I like to think of forgiveness as something I do for myself. Sometimes we get to share it with the person we’re ‘forgiving’, and that can be meaningful for both parties, but I don’t need my ‘forgiveness’ to be accepted by anyone to benefit from it; just letting go of the hate and rage is freeing. I can learn from it, learn to not repeat mistakes, learn to avoid relationships that aren’t healthy, learn to be more sensitive to situations and circumstances, or just learn to act with more empathy. It doesn’t mean I have to forget, accept bad (or monstrous) behavior, or be a doormat for anyone, but it does let me not be anchored to an unhealthy memory, relationship, etc., etc.

That is some seriously empowering stuff, no?

So now I’m curious. Wherever you are in the aging process, for better or worse, what have you let go of?

**********

Coming soon: A new 30-day challenge and a big, fun doodly launch!

Stay tuned.

31 Responses to The stuff we let go

  1. Robyn Olson December 19, 2012 at 10:05 am #

    Hi Judy. It’s me the formerly too scared to love who now is blissfully in love person that you inspired. What have I let go of? My young definition of sexy, definitely. I get to learn each year how sexy changes with us, not against us. My need to be right – surely others have worthy ideas too! My crazy need to be seen as the busiest, bravest, most active XX Yr Old in the neighborhood – naps are GOOD :) And, like you, my Polly Perfect is not longer so important. Even though Richard calls me Princess Bossypants, I have grown into a person who can say please arrange the rugs because you have a better eye for color and pattern than I do. Miracles happen with age. Hugs from us – R&R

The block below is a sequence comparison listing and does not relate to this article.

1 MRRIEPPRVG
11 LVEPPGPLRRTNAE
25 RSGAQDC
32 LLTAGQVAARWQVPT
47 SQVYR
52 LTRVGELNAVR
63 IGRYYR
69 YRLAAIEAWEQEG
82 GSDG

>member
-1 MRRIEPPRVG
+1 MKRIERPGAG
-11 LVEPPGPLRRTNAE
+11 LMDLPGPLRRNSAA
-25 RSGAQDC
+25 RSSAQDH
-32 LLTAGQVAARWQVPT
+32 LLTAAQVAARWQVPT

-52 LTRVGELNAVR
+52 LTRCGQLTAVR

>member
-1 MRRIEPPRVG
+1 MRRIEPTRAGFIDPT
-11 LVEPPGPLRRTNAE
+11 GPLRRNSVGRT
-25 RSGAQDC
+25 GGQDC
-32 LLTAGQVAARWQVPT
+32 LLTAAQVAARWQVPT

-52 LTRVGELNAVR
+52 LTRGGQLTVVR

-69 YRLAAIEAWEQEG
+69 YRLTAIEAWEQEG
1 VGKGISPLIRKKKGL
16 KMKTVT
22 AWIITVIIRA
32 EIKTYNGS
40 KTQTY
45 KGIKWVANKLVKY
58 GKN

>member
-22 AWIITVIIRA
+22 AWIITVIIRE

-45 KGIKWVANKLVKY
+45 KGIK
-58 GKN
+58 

• j December 19, 2012 at 11:05 am #

      Wow! That request for rug arrangement is a stroke of genius, especially if you get to say it in all sincerity. Getting what I want by being super nice and noticing what others do well. What a concept!

      I love that your definition of sexy has changed. Mine too! Now it has as much (or more) to do with presence, intelligence and soul as it does with anything physical. And I laughed when I read your “busiest, bravest, most active XX Yr Old” because I’ve totally done that.

      When I hurt myself in yoga, I was so frustrated because it wasn’t even a particularly challenging pose. But it got me thinking about how instead of listening to my body and stopping when there’s pain, I always push just past the point of pain. It’s exactly the opposite of what yoga is supposed to be about, the opposite of “gentle and aware.” So, my “reward” was a week of no workouts at all.

      Now I’m slowing down. Paying attention. It’s a whole difference (kind of cool) experience.

  2. Anna (@helgagrace) December 19, 2012 at 10:08 am #

    Just what I needed to read today. Thank you.

    • j December 19, 2012 at 11:06 am #

      You’re welcome. It’s just what I needed to write, too. xo

  3. Pam December 19, 2012 at 4:29 pm #

    I haven’t thought about aging this way, exactly. Hmmm…

    I do think I’ve let go of expecting to make others admit that I’m right…though I haven’t let go of thinking I’m right. ;)

    I never looked on the title of perfectionist with admiration. Maybe I’ve known too many people who described themselves that way who seemed more or less paralyzed by it.

    Letting go of grudges and grievances is a wonderful feeling when you realize you can do it. Freeing up space in your head for other (better) things is delicious.

    • j December 20, 2012 at 8:38 am #

      Nice distinction – the need to convince people you’re right versus the need to be right. I think I’m actually letting go of the idea that there is always a “right.” I have to do that, or it’s too hard for me to let differences remain. :)

      I think those of us who have used the term “perfectionist” to describe ourselves are often trying to use it as a “pass.” Like it adequately explains why we haven’t finished what we’ve started, or started what we dream of. It’s more comfortable than saying “I’m paralyzed by fear of failure.” <--- That admission, at least to myself, moves me beyond the terrible stuck place, but I've only learned to admit it in the last few years. "Delicious." Yes. A perfect word! xo

  4. Teresa ZM December 19, 2012 at 5:18 pm #

    I’ve let go o the stuff that just doesn’t make me happy. Whether it was a friendship, a clothing items, or something that I was routinely doing, I realized that need to do more that I enjoy and that makes me happy, gives me more self-worth. Therefore, all the stuff that wasn’t working…. well, it’s been great fun and quite liberating to start purging it. (Still in process BTW, and may continue for a while…) ;-)